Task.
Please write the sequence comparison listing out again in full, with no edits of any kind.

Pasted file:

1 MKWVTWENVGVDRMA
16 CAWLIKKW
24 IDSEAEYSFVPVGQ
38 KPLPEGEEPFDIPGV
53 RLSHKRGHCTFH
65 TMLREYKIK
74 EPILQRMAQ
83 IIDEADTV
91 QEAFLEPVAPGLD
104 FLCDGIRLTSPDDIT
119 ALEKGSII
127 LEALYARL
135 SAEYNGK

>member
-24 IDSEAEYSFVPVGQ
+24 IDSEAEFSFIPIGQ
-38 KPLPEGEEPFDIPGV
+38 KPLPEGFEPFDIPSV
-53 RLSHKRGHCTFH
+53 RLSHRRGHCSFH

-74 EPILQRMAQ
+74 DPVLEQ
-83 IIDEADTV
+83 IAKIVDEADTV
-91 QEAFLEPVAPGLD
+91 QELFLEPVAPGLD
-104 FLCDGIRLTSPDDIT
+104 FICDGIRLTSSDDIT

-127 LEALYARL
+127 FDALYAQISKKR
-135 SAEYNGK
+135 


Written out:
1 MKWVTWENVGVDRMA
16 CAWLIKKW
24 IDSEAEYSFVPVGQ
38 KPLPEGEEPFDIPGV
53 RLSHKRGHCTFH
65 TMLREYKIK
74 EPILQRMAQ
83 IIDEADTV
91 QEAFLEPVAPGLD
104 FLCDGIRLTSPDDIT
119 ALEKGSII
127 LEALYARL
135 SAEYNGK

>member
-24 IDSEAEYSFVPVGQ
+24 IDSEAEFSFIPIGQ
-38 KPLPEGEEPFDIPGV
+38 KPLPEGFEPFDIPSV
-53 RLSHKRGHCTFH
+53 RLSHRRGHCSFH

-74 EPILQRMAQ
+74 DPVLEQ
-83 IIDEADTV
+83 IAKIVDEADTV
-91 QEAFLEPVAPGLD
+91 QELFLEPVAPGLD
-104 FLCDGIRLTSPDDIT
+104 FICDGIRLTSSDDIT

-127 LEALYARL
+127 FDALYAQISKKR
-135 SAEYNGK
+135 